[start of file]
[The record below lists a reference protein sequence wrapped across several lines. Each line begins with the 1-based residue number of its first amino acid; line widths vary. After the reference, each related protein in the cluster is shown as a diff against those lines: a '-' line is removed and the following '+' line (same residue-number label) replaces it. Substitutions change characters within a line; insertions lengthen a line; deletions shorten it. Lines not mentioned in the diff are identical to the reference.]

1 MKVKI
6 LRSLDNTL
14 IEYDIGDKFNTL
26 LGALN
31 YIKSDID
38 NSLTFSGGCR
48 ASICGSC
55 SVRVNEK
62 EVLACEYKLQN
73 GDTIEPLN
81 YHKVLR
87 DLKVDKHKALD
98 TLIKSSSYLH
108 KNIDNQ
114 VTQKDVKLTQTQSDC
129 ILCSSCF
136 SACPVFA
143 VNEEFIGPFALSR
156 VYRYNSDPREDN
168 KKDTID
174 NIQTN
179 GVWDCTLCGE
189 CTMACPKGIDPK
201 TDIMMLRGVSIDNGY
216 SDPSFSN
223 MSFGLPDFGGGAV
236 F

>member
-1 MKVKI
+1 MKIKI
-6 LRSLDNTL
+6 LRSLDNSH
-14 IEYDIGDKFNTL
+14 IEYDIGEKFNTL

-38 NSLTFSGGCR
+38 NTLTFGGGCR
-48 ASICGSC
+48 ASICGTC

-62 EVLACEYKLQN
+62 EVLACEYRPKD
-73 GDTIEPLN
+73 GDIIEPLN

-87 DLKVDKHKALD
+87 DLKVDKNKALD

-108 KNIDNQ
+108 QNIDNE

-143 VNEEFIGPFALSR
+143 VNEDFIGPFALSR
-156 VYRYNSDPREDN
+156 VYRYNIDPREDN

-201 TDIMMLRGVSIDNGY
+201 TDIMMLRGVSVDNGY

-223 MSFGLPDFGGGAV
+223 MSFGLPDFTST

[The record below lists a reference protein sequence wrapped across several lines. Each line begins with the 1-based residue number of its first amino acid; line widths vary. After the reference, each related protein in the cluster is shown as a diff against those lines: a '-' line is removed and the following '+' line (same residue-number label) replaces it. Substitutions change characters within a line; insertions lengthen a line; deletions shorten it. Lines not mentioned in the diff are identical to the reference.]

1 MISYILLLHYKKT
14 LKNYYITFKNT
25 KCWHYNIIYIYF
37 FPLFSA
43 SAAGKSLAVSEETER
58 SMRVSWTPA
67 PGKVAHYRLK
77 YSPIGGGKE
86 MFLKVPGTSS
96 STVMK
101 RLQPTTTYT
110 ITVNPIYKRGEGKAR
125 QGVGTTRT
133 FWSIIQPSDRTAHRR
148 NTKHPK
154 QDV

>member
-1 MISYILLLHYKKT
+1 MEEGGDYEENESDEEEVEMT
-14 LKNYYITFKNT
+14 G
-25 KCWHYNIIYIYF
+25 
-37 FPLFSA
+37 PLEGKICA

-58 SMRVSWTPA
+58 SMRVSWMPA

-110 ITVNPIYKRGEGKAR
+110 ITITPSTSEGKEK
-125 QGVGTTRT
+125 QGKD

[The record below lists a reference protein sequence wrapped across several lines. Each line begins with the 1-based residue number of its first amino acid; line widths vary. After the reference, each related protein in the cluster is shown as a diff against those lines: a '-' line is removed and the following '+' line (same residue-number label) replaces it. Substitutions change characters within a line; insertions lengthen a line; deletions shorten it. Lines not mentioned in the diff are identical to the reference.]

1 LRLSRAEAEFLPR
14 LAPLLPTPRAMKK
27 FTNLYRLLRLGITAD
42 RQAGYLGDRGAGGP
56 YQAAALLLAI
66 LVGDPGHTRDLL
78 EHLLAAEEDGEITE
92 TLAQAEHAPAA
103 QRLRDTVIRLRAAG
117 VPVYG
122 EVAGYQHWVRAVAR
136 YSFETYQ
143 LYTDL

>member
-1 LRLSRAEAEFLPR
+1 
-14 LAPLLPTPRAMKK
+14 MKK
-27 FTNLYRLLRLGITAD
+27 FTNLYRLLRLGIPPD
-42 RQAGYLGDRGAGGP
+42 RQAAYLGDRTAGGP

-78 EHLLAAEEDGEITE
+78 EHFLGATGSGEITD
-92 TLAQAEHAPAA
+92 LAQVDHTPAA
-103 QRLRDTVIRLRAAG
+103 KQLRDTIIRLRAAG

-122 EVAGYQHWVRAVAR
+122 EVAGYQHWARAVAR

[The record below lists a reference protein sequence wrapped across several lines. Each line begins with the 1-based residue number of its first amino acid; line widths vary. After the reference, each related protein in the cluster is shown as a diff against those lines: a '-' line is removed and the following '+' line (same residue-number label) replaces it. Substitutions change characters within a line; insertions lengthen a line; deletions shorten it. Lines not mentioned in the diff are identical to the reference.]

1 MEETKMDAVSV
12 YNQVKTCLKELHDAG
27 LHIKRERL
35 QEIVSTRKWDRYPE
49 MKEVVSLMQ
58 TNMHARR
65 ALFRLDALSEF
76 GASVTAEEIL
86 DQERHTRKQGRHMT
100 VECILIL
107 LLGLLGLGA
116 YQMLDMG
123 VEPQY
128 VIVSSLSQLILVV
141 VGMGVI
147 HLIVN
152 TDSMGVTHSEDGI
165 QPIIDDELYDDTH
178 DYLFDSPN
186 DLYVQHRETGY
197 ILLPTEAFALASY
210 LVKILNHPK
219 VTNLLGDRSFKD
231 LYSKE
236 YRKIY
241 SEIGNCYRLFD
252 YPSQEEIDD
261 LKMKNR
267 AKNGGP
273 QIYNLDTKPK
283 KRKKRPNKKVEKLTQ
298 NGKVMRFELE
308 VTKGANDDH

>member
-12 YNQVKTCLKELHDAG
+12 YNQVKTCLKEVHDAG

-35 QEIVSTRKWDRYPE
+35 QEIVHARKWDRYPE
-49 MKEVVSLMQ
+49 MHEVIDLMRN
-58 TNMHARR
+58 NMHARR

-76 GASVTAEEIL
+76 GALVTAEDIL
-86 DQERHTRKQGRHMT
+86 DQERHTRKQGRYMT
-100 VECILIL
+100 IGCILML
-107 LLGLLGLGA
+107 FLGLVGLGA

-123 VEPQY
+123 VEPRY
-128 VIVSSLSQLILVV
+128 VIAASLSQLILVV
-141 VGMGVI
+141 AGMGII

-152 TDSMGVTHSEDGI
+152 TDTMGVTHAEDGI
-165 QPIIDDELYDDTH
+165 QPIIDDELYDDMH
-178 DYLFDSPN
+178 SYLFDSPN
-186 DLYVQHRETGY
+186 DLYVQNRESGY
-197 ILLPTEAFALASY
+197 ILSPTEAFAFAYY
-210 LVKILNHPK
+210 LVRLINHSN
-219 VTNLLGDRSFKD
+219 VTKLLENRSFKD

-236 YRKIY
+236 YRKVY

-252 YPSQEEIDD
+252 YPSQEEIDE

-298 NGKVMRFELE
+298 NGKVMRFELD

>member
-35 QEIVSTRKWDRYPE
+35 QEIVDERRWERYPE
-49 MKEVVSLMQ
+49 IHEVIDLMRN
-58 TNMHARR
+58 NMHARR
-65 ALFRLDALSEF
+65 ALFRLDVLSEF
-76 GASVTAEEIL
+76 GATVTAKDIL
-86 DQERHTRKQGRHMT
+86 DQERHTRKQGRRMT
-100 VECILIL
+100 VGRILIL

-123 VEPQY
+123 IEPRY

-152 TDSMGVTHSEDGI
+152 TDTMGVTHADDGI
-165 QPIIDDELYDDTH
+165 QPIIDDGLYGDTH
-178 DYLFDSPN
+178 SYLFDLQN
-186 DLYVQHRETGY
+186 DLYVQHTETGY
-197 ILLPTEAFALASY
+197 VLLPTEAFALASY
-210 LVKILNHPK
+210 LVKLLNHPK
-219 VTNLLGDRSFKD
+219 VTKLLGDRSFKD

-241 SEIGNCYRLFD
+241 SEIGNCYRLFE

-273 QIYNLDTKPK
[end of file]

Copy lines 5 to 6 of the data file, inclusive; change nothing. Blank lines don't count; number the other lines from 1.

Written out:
26 LGALN
31 YIKSDID